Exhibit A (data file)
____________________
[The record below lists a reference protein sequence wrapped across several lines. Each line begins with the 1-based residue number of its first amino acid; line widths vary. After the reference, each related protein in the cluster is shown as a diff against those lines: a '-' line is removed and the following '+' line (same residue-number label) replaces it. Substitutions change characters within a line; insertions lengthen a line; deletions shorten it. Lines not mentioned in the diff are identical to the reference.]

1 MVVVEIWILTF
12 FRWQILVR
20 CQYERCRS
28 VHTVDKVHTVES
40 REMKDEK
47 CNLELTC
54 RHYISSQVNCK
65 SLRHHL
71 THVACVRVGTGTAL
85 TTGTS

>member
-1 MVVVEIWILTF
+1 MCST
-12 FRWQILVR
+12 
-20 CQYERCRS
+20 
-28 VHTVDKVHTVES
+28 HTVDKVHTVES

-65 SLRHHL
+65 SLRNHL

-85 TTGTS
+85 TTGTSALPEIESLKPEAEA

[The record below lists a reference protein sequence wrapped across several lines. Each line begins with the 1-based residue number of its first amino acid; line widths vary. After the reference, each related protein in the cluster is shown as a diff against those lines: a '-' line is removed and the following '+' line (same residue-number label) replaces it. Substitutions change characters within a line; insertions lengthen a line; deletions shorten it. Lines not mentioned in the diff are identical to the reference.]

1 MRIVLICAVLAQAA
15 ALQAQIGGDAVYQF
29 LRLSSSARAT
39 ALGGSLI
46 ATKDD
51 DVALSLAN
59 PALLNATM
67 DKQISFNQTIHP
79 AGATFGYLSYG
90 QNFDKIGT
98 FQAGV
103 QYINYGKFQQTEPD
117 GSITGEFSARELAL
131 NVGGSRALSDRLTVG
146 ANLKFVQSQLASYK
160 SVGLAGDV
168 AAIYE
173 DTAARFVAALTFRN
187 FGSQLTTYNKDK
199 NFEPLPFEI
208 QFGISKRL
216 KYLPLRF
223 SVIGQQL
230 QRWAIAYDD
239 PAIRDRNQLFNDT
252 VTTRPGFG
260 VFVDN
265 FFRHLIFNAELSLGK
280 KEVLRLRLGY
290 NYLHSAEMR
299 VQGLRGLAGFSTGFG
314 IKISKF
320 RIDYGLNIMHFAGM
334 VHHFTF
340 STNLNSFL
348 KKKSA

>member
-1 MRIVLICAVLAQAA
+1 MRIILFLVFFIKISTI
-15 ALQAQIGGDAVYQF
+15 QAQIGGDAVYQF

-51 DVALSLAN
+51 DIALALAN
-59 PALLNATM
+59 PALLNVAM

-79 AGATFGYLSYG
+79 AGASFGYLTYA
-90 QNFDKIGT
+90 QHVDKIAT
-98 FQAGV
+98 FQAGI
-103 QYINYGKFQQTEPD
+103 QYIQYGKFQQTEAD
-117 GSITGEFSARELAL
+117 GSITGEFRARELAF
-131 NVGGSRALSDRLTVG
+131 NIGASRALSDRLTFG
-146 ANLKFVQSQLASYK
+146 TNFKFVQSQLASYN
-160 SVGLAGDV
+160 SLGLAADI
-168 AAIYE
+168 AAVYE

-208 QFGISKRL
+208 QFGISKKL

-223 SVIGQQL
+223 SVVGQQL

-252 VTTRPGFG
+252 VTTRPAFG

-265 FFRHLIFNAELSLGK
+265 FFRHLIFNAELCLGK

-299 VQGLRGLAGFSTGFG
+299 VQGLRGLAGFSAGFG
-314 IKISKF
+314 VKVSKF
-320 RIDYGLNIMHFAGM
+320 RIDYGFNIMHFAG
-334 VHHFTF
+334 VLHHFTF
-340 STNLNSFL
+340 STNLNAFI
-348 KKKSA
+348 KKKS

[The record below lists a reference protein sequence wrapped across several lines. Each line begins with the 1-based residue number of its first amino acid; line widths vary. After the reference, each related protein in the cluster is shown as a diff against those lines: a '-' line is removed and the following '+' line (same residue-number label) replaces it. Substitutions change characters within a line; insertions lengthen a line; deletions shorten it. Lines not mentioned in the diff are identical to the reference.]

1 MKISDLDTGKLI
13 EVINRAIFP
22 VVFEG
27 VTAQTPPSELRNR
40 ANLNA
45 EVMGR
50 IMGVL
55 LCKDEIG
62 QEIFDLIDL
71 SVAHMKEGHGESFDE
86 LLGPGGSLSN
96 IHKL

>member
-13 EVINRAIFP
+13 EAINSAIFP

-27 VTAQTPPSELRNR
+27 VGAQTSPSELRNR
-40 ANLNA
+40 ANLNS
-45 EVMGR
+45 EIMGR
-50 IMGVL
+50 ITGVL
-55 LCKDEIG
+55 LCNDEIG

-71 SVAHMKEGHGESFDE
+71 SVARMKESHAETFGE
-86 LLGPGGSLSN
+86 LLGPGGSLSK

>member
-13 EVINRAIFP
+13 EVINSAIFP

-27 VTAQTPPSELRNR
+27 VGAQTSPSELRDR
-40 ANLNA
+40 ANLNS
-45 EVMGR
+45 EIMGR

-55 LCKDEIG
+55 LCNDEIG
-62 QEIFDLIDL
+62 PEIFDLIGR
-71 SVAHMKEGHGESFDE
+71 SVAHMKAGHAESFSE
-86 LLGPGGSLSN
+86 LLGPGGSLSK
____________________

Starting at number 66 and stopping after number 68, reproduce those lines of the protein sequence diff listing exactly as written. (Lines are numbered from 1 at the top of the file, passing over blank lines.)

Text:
+15 QAQIGGDAVYQF

-51 DVALSLAN
+51 DIALALAN